The successive closure and opening of the keys are made automatically and in proper sequence by means of a clock work, the whole process being repeated at intervals of 15 minutes.

The Galvanograph

The most difficult problem is the automatic record of galvanometric deflections. This can be secured without any difficulty by means of photography. A spot of light reflected from the galvanometer mirror is in this case allowed to fall on a photographic plate which descends at an uniform rate by clockwork. This, however, entails the use of a dark room and subsequent development of the plate. The trouble was avoided by the device of direct record of the galvanometer deflection by means of electric sparks.

The sparking method has been previously employed in which the deflected index of the galvanometer in connection with one electrode of an induction coil leaves a spark record on a moving piece of paper. Several difficulties are, however, encountered in employing this method for record with a highly sensitive galvanometer. There is a liability of leakage of the high tension current into the galvanometer circuit. The discharge of the spark gives moreover a backward kick to the index by which the normal deflection undergoes an unknown variation.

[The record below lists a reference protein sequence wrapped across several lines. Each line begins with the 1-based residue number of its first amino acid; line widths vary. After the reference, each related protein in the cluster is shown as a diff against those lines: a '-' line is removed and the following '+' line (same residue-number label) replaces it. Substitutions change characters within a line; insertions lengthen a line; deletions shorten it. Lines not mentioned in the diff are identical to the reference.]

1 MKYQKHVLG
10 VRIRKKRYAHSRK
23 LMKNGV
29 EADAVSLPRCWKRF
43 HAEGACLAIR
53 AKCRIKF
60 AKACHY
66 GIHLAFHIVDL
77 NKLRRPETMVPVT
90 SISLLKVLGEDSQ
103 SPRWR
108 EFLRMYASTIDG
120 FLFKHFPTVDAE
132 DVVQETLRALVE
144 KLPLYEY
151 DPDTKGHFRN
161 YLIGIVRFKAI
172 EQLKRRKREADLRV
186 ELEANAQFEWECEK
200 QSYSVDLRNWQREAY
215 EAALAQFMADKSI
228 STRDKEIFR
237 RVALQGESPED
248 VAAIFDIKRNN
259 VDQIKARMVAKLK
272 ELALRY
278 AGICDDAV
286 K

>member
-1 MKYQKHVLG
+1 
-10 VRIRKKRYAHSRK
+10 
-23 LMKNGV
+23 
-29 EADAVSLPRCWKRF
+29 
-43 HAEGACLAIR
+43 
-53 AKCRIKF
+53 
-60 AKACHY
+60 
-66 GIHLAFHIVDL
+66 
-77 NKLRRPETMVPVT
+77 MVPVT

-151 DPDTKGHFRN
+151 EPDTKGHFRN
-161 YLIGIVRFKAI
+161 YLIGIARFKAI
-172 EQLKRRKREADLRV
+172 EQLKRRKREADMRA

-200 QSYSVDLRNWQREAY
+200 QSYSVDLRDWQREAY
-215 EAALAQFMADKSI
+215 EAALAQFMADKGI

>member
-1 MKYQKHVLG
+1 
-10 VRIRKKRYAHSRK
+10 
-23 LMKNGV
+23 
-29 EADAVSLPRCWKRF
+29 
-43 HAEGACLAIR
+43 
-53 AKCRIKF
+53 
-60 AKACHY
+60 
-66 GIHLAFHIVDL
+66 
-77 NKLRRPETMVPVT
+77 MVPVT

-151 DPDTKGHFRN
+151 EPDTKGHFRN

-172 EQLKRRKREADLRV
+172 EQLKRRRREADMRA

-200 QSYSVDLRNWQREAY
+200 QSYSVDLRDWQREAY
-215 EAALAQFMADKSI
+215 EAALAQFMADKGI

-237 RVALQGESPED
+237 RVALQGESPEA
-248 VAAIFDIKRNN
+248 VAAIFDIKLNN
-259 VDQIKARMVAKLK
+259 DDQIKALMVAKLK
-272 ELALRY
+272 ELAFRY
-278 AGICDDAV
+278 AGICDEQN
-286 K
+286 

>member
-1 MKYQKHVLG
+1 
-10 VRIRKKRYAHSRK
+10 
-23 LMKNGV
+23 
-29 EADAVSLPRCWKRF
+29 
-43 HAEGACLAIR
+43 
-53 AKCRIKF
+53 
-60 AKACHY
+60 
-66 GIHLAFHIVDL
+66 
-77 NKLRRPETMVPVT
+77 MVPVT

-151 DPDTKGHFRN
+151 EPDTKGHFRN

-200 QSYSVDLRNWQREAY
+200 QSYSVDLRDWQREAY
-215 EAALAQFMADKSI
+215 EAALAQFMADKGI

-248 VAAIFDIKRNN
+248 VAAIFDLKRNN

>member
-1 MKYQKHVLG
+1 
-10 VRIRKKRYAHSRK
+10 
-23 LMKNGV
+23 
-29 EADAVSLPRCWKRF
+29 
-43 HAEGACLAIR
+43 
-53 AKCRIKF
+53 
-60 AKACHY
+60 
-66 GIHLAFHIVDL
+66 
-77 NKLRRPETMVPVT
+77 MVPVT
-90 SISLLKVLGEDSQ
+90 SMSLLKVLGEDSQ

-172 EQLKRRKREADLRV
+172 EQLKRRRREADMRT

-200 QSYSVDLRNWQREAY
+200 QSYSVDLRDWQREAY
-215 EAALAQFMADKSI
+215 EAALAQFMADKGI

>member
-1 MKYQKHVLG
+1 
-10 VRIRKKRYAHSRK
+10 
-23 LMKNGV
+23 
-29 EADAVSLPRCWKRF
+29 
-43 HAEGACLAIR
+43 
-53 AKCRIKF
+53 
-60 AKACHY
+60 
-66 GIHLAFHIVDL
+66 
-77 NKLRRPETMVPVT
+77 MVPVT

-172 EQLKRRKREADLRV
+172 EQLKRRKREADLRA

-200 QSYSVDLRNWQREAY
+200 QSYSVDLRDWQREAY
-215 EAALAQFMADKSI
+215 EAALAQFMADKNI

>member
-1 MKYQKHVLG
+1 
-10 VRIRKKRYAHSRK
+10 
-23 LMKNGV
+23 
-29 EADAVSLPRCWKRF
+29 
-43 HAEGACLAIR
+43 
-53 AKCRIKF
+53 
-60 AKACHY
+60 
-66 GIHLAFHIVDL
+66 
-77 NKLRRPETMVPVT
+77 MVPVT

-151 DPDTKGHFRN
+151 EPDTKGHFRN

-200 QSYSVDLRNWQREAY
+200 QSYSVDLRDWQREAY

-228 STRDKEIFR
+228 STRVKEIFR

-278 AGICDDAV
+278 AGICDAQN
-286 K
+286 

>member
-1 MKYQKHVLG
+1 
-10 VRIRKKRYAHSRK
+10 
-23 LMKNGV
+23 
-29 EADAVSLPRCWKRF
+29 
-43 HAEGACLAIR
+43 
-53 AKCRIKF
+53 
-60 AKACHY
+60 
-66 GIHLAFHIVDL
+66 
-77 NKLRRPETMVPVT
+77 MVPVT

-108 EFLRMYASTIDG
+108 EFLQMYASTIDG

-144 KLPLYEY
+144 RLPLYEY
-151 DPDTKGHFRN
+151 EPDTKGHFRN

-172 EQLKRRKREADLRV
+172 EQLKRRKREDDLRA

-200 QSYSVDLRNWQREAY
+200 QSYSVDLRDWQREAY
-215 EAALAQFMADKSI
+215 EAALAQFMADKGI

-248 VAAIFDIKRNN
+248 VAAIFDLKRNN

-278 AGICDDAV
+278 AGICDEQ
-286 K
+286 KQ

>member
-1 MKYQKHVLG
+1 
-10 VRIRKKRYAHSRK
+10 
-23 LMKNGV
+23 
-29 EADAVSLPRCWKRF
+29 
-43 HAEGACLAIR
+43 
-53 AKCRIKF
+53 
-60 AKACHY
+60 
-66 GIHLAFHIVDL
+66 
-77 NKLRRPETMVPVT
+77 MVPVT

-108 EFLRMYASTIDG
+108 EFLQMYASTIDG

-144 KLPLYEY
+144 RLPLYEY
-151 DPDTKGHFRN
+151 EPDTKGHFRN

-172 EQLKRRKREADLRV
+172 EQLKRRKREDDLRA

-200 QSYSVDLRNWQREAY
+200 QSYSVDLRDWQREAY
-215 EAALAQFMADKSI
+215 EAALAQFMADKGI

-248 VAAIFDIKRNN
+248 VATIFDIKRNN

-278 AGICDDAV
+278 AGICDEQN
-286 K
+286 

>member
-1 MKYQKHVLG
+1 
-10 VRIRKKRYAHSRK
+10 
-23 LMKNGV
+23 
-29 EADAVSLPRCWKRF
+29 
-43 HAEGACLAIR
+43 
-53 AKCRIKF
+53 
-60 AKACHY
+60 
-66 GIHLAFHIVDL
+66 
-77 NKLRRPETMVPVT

The above difficulties have been removed in the following manner. The moving coil of the sensitive D'Arsonval galvanometer, has a long glass index I, at right angles to the plane of the coil. The glass index is coated with shellac varnish to render it highly insulating. The index is projected to a short distance on the opposite side, for attachment of a counterpoise; this takes the form of a vertical vane of mica which acts as a damper. The galvanometer itself is of an aperiodic type, and the addition of the damper makes it perfectly dead-beat. The sensitiveness of the galvanometer is such that a micro-ampere of current produces a deflection of 10 mm. of the index. The recording index has attached to it a short vertical piece of thin platinum wire pointed at its two ends; this end of the index moves between a sheet of metal M, on which is spread the recording paper, and a semi-circular piece of narrow metal sheet C. The metal sheet M is mounted on wheels and moves at an uniform rate by clockwork. Record is made by sparks. One electrode of the sparking coil is in connection with C, and the other with M. The sparking thus takes place simultaneously, above and below the vertical and double-pointed platinum wire carried at the end of the index. There is thus no resultant kick, and the index remains undisturbed. The sparking, as previously stated, takes place three seconds after exposure of the selenium cell to light, by which time the deflection reaches its maximum. The record thus consists of successive dots at intervals of 15 minutes, the dots representing the maximum deflections of the galvanometer corresponding to the intensities of light.